In the early seventies, Dr. Wang believed that calculators would become unprofitable low-margin commodities, and decided to exit the calculator business.

Word Processors

The Wang word processor was designed by Harold Koplow and David Moros, who began by first writing the user's manual. This has long been known, and regarded as a brilliant design strategy. But it was apparently not a deliberate one. A 2002 Boston Globe article refers to Koplow as a "wisecracking rebel" who "was waiting for dismissal when, in 1975, he developed the product that made computers popularly accessible."

In Koplow's words, "Dr. Wang kicked me out of marketing. I, along with Dave Moros was relegated to Long Range Planning—'LRPed'. This, up until then, was tantamount to being fired: 'here is a temporary job until you find another one in some other company.'"

Although he and David Moros were indeed told to design a word processing machine, they were given no resources. They perceived the assignment as busywork. They went ahead anyway, wrote the manual, and convinced Dr. Wang to turn it into a real project. The word processing machine—the Wang WPS—was introduced in June 1976 and was an instant success, as was its successor, the 1977 Wang OIS (Office Information System).

These products were technological breakthrough in their day. They were multiuser systems. Each "workstation" looked like a typical terminal of its day, but contained its own Z80 microprocessor and 65K of RAM (roughly comparable in power to a typical 1982 IBM PC). Disk storage was centralized in a "master" unit that was shared by the workstations, and connection was via high-speed dual coax. Multiple OIS "masters" could be networked to each other, allowing file sharing among hundreds of users. And the systems could be easily operated and administered by office personnel without special training (in the days before schools taught "computer literacy"). It was an astonishing achievement.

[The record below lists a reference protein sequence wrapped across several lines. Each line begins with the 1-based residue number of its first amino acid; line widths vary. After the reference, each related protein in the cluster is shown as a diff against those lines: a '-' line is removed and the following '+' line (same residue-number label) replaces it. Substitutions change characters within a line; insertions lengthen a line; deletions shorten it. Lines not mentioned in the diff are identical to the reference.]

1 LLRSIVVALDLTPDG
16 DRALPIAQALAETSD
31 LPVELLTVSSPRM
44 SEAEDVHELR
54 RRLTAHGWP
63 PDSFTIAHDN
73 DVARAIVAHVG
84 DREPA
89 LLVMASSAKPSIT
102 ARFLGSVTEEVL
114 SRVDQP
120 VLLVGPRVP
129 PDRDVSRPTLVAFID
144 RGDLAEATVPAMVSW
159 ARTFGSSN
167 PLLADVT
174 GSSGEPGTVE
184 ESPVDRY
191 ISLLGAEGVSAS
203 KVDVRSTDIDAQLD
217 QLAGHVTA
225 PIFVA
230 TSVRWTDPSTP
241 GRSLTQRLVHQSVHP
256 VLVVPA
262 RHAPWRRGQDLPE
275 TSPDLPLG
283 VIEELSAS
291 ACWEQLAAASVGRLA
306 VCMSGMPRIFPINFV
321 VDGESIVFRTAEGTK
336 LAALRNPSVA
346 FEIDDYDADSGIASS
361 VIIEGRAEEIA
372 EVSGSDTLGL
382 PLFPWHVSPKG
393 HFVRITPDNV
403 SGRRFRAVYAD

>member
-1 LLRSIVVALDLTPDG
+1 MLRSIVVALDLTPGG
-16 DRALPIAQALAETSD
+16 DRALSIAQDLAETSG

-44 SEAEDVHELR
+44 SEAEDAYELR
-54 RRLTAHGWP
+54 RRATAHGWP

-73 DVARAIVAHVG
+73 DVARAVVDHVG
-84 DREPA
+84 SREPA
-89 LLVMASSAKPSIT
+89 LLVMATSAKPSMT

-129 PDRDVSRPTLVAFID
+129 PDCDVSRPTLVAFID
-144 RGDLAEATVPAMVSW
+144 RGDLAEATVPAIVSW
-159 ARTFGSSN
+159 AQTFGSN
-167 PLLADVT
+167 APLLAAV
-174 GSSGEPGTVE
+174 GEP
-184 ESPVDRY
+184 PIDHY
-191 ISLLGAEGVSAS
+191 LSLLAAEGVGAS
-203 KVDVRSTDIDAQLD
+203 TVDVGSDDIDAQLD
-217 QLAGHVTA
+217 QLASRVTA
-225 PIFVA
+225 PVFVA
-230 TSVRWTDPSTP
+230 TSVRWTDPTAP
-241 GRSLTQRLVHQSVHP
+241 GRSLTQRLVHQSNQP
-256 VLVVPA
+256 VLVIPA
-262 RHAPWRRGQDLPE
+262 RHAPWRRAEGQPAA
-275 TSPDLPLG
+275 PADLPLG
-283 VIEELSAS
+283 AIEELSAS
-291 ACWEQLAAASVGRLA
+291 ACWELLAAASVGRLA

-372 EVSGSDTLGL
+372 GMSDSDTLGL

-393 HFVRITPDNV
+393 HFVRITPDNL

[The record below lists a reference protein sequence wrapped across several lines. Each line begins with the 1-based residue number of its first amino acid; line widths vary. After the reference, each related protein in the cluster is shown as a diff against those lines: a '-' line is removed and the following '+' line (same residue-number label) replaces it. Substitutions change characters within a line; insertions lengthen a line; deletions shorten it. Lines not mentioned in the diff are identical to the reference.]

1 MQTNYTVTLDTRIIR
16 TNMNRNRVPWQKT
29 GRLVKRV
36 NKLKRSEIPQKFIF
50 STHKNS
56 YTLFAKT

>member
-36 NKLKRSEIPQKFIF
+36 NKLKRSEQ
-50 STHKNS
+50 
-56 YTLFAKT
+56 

All software for the systems was developed by Wang Laboratories, and the operating system, file formats, and electronic interface specification were closely held proprietary secrets. Wang did not want third parties developing for or interconnecting with its systems. (This was relaxed somewhat in the late eighties).

IBM-compatible minicomputers

The Wang VS minicomputer was introduced in 1979, about the time as Digital Equipment Corporation's VAX. Its instruction set was compatible with the IBM 360-series, and it was aimed directly at the business market in general, and IBM in particular.

Dr. Wang felt a personal sense of rivalry with IBM, partly as a result of heavy-handed treatment by IBM over the rights to his magnetic-core patents. (This encounter formed the subject of a long chapter in Wang's own book, Lessons.) According to Charles C. Kenney, "Jack Connors remembers being in Wang's office one day when the Doctor pulled out a chart on which he had plotted Wang's growth and projected that Wang Laboratories would overtake IBM sometime in the middle of the 1990s. 'He had kept it a long time,' says Connors. 'And he believed it.'"